Re-evaluating the Benefits

The main benefits we outlined above was that we save our web server from needing to serve these common CSS frameworks and JavaScript libraries, which ultimately saves load and bandwidth on our web server.  But here is another important point to consider.  CSS and JavaScript files are static files and as such, we should be setting the caching headers in the responses for these files such that the only time they have to be loaded is on the very first page view they make on our site.  After this, on every other page the user browses to, the browser will issue a conditional request for these resources of which the web server will send back an HTTP 304 response (Resource Not Changed) which is only a single packet.  So using a public CDN really means that we are going to have some savings on the very first page the user visit's on our site, but after that, the savings are basically negligible.

So what about the advantage of public CDN's allowing more files to be downloaded simultaneously due to resources being loaded from multiple servers.  This is still an advantage.  However, you can (and should) look at bundling together your CSS and JavaScript files, which has the effect of reducing the number of requests the browser has to make to download your page.  So this is really just a different way of solving the problem.

Finally, what about the fact that if many sites on the web use the same library version from the same CDN, there is a probability that the user will already have the library cached when they visit your site.  This is true that this can still happen, but in reality, there are so many different versions of a library like jQuery in use today, many different CDN's and many sites that still server the library themselves that in practice, the probability of the library from the CDN already being cached is very low.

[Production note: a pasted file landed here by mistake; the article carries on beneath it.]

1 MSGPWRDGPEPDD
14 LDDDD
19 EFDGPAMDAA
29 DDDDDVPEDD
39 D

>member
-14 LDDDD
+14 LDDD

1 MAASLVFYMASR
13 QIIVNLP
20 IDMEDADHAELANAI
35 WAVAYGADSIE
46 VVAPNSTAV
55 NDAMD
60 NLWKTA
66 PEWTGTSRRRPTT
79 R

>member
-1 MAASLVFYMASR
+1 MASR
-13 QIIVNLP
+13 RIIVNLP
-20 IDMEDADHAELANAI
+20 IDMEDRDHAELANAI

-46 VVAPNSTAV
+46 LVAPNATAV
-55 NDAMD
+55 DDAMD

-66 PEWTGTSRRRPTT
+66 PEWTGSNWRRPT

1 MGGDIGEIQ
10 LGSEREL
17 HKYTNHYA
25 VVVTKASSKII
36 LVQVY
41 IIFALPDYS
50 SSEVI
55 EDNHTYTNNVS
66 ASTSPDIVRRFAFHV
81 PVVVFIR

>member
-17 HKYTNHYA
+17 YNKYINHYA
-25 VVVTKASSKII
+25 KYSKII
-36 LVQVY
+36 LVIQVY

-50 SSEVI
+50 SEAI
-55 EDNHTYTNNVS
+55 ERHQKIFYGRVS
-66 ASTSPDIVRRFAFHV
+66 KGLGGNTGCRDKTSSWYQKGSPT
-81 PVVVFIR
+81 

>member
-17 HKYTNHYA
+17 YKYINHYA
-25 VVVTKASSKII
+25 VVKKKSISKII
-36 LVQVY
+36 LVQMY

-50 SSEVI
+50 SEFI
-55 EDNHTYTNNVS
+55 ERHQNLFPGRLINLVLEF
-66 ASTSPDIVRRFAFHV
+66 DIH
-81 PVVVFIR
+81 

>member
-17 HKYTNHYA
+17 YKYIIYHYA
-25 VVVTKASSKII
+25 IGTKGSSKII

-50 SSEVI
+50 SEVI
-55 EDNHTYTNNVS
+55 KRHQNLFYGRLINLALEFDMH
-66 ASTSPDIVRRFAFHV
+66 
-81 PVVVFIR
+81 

What we are left with is that CDN's are geographically distributed around the world.  If you are running a public site on the internet that receives hits from around the country or around the world, this is an important advantage.  If most all of the traffic from your site comes from a local area, then this is not so important.

The point here is that if you implement good practices like caching the static content on your website and bundling and minifying your JavaScript, the advantages of using a public CDN are not nearly so great.  So what we are left with then is evaluating these smaller advantages against the risk of the CDN being unreachable.

So When Is a Public CDN the Right Choice

If you are running a public website, especially a website that is hosted in the cloud, and you have visitors from across the country or across the world, then I think a public CDN makes sense.  You will get some lift from the geographic distribution that public CDN's offer.  You also have to consider that in many cloud hosting scenarios, you are charged based on the bandwidth that you use, so any amount of bandwidth you can off load is important.